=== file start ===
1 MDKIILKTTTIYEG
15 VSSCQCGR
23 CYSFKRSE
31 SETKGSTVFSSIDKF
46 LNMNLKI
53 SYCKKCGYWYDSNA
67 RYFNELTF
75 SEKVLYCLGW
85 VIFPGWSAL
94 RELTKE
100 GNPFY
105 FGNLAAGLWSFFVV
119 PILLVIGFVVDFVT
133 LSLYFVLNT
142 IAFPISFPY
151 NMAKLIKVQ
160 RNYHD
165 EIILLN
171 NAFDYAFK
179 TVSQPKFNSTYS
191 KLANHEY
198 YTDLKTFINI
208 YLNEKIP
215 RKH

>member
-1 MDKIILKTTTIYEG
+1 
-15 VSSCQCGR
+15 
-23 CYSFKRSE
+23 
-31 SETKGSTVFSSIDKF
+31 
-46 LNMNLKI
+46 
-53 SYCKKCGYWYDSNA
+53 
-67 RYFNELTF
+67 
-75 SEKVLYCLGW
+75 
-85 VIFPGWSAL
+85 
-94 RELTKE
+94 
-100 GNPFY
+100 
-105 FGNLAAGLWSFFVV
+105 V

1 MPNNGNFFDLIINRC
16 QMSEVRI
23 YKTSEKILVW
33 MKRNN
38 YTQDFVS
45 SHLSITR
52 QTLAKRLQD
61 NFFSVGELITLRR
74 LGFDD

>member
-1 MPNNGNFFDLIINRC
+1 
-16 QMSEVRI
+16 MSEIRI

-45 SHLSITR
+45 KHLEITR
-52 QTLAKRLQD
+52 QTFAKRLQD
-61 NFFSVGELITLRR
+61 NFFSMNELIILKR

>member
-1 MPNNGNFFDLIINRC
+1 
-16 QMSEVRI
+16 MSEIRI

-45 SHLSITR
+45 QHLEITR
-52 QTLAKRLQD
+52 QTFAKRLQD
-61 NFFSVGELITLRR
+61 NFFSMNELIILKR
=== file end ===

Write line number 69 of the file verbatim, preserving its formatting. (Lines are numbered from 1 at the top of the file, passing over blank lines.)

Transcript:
+61 NFFSMNELIILKR